Huh. That's the only thing I can say about the recent announcement that 'Til Death will be returning to the FOX lineup next year with a full season order. Well, I could probably add in a 'Hmm' or an 'Eh?' or even a 'Whaaaaa?', but they would all convey the same emotions.
I mean, who would have thought that the network had so much confidence in the show after it placed it on "hiatus" back in October (it still has 15 episodes left in its compliment)? It's not like the network had anything of importance to fill the time slot other than repeats of House or Fringe. Maybe the network felt bad that 'Til Death is, as of this moment, the only live-action, studio audience sitcom remaining on the network. Or, maybe they have some bigger ideas in the works.
Now the Brad Garrett-Joely Fisher sitcom Til Death will be off the air for two weeks, effective immediately. In that time slot, instead, we'll be seeing more House, albeit repeats. Still, you watch, those reruns will do markedly better than the sitcoms did.
Til Death, to be frank, has regressed this year. I defended the renewal of the show when Fox gave it a third season, based on the episodes I watched last spring. But the comedy has really strained since its season premiere in September. There's no other way to put it -- Death is in the death throes and should be put out of its misery. This two week hiatus should be the end of the series.
Monk's sudden displeasure with his home is rooted in his discomfort in his life now that Dr. Kroger is gone. The ultimate egotist, in that Monk cares most for himself, Adrian is desperate to throw himself into work to avoid the irritating piano-playing coming from the little girl across the street and disturbing the sanctuary of his home. Kudos to the new therapist, Dr. Bell, for connecting the dots and quickly sizing up why Monk finds the music so displeasing.
On Friday, July 18th, the seventh season of Monk will premiere on the USA network. For some this is incredibly good news, particularly since the show will be celebrating its 100th episode come September. For others, season seven is three or four seasons too many. It's these people who think Adrian Monk should retire to a Feung Shui-styled, completely dust-free room to live out his remaining days lamenting about his lost love Trudy.
Fortunately, Tony Shalhoub doesn't want Monk to retire. In a recent interview the actor who plays the obsessive-compulsive Mr. Monk said that there is plenty more to explore about the character and the people around him. This is especially true thanks to the revelations of the season six finale, which opened up a whole new avenue for Monk to find the killer of his wife. That, and the introduction of a new therapist into Monk's life (due to the sudden death of Stanley Kamel), have the seventh season looking interesting.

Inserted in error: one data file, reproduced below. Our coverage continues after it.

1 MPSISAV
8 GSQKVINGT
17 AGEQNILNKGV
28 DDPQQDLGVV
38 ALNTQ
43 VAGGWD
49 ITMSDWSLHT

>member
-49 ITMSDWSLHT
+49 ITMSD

Ladies, your dreams have come true. It looks like you will have a chance to date television star Brad Garrett. He's executive-producing and starring in an online dating reality show called, duh, Dating Brad Garrett.
Garrett is best known for his nine-year stint as Ray Romano's brother in the popular sitcom Everybody Loves Raymond. He is currently entering his third season as one of the stars of the Fox sitcom Til Death.
"An online dating show seemed like a logical choice given that I'm in the midst of a midlife crisis and averse to pain, which makes getting my ear pierced out of the question," Garrett said. "And since I'm not picky about my choices, I hope women of all sizes, shapes and colors will be compelled to submit their videos."
Bateman, who starred in Arrested Development -- the Emmy-award winning comedy that the network dumped unceremoniously because of low ratings -- was behind the camera for The Inn pilot. The show, which is about the haves and have-nots in a fancy, five-star New York City hotel, has a promising cast of funny folks including Niecy Nash (Reno 911!), Jerry O'Connell (who looks like Jason's twin), and the really hilarious Jesse Tyler Ferguson (remember him on The Class -- he was so funny!).